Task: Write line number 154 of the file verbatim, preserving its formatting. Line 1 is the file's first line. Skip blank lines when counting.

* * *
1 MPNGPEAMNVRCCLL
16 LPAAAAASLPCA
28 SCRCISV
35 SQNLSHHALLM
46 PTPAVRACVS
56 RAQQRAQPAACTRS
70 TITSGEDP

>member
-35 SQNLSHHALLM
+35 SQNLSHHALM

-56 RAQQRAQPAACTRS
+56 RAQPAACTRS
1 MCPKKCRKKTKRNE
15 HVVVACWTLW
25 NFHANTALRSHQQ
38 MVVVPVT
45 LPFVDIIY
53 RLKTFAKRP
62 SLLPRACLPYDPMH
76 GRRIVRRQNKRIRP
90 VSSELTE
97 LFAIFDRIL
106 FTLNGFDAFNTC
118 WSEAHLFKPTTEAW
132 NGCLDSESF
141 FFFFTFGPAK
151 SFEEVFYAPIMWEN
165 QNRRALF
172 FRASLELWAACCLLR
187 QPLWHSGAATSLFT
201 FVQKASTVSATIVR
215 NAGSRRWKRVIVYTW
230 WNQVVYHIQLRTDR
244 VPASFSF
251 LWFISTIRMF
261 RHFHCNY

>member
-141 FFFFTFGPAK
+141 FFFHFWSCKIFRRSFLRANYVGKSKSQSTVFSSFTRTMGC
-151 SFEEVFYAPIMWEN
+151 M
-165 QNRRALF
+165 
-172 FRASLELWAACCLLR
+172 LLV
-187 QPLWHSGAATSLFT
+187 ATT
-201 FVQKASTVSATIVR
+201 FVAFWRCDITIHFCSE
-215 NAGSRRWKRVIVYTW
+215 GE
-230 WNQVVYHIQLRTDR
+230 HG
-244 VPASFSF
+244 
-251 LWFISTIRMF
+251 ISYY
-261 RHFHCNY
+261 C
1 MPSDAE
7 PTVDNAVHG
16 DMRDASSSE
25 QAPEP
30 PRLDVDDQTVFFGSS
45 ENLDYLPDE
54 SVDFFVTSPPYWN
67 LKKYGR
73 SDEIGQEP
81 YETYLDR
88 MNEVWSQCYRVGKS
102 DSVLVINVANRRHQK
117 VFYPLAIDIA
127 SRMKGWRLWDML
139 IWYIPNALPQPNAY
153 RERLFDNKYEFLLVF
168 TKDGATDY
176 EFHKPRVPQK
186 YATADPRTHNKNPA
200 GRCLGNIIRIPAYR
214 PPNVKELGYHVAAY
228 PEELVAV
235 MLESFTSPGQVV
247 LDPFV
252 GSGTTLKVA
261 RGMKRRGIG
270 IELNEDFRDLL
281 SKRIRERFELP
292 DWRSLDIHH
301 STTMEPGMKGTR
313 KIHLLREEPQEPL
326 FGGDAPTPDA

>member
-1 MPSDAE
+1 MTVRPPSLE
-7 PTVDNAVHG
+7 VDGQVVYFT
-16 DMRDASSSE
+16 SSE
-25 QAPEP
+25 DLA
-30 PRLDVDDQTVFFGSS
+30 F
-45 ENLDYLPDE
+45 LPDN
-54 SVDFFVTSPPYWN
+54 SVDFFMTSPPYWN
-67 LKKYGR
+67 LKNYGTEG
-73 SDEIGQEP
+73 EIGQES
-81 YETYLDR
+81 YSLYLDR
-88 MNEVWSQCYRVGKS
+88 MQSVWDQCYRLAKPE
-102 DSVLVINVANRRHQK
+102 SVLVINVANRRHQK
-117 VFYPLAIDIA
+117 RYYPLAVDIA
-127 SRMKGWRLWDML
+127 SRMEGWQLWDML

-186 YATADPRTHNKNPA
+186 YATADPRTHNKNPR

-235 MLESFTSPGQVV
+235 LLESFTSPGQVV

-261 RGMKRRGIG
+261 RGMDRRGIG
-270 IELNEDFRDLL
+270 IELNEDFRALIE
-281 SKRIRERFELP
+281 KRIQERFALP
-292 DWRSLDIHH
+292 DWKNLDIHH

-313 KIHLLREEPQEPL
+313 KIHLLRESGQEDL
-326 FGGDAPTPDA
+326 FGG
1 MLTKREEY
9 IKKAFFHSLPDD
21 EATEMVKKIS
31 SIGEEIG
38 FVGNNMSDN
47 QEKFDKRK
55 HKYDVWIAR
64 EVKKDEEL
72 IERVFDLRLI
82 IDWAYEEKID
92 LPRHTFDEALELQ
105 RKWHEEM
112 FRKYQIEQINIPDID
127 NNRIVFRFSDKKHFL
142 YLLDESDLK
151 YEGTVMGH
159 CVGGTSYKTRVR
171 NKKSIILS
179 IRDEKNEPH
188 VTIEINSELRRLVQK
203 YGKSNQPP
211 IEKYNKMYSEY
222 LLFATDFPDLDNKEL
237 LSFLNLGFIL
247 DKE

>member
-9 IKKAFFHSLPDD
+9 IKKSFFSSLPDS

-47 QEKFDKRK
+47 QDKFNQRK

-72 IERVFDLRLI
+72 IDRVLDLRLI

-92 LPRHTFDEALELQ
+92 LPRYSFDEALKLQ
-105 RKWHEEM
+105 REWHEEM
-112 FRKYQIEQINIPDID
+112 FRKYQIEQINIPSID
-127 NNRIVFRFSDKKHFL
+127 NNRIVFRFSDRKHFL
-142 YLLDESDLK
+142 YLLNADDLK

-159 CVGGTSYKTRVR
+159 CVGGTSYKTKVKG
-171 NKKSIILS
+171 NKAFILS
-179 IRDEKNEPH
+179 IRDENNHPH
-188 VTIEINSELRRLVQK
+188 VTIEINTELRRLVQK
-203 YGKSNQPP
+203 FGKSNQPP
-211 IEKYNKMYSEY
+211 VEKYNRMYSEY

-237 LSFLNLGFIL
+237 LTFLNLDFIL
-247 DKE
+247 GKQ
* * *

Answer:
171 NKKSIILS